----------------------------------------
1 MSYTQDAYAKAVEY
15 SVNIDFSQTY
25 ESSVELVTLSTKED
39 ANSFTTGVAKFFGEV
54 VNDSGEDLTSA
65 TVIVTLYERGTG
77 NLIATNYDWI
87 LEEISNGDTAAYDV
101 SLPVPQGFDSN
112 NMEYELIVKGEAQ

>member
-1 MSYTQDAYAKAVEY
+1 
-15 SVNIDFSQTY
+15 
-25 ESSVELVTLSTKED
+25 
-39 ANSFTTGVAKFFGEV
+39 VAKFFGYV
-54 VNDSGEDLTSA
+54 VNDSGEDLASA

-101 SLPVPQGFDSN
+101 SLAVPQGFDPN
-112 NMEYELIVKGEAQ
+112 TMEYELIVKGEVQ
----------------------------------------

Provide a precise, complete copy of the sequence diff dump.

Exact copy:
1 MSYTQDAYAKAVEY
15 SVNIDFSQTY
25 ESSVELVTLSTKED
39 ANSFTTGVAKFFGEV
54 VNDSGEDLTSA
65 TVIVTLYERGTG
77 NLIATNYDWI
87 LEEISNGDTAAYDV
101 SLPVPQGFDSN
112 NMEYELIVKGEAQ

>member
-1 MSYTQDAYAKAVEY
+1 
-15 SVNIDFSQTY
+15 
-25 ESSVELVTLSTKED
+25 
-39 ANSFTTGVAKFFGEV
+39 VAKFFGYV
-54 VNDSGEDLTSA
+54 VNDSGEDLASA

-101 SLPVPQGFDSN
+101 SLAVPQGFDPN
-112 NMEYELIVKGEAQ
+112 TMEYELIVKGEVQ